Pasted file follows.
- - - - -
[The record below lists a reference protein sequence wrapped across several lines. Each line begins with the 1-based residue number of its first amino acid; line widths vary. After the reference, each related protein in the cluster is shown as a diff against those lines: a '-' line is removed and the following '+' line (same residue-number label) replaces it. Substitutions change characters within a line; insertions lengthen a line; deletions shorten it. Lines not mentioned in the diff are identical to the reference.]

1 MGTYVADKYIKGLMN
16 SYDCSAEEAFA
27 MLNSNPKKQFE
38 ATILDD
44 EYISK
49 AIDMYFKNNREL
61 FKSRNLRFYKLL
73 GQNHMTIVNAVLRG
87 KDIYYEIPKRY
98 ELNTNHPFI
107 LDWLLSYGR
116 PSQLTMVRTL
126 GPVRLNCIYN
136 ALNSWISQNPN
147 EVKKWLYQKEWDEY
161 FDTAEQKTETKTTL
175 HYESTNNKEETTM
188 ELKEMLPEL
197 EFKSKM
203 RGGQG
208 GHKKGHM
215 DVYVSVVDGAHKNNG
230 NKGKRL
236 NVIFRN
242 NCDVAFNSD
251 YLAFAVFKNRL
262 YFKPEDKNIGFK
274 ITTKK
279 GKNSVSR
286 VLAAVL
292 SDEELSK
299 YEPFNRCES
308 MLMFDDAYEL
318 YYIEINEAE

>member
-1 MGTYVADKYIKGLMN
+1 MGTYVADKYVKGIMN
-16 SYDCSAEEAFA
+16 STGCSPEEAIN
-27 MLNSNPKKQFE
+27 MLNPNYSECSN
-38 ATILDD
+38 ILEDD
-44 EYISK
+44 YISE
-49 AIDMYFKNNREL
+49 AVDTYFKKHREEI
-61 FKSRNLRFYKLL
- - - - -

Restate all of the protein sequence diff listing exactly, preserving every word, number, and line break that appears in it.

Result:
[The record below lists a reference protein sequence wrapped across several lines. Each line begins with the 1-based residue number of its first amino acid; line widths vary. After the reference, each related protein in the cluster is shown as a diff against those lines: a '-' line is removed and the following '+' line (same residue-number label) replaces it. Substitutions change characters within a line; insertions lengthen a line; deletions shorten it. Lines not mentioned in the diff are identical to the reference.]

1 MGTYVADKYIKGLMN
16 SYDCSAEEAFA
27 MLNSNPKKQFE
38 ATILDD
44 EYISK
49 AIDMYFKNNREL
61 FKSRNLRFYKLL
73 GQNHMTIVNAVLRG
87 KDIYYEIPKRY
98 ELNTNHPFI
107 LDWLLSYGR
116 PSQLTMVRTL
126 GPVRLNCIYN
136 ALNSWISQNPN
147 EVKKWLYQKEWDEY
161 FDTAEQKTETKTTL
175 HYESTNNKEETTM
188 ELKEMLPEL
197 EFKSKM
203 RGGQG
208 GHKKGHM
215 DVYVSVVDGAHKNNG
230 NKGKRL
236 NVIFRN
242 NCDVAFNSD
251 YLAFAVFKNRL
262 YFKPEDKNIGFK
274 ITTKK
279 GKNSVSR
286 VLAAVL
292 SDEELSK
299 YEPFNRCES
308 MLMFDDAYEL
318 YYIEINEAE

>member
-1 MGTYVADKYIKGLMN
+1 MGTYVADKYVKGIMN
-16 SYDCSAEEAFA
+16 STGCSPEEAIN
-27 MLNSNPKKQFE
+27 MLNPNYSECSN
-38 ATILDD
+38 ILEDD
-44 EYISK
+44 YISE
-49 AIDMYFKNNREL
+49 AVDTYFKKHREEI
-61 FKSRNLRFYKLL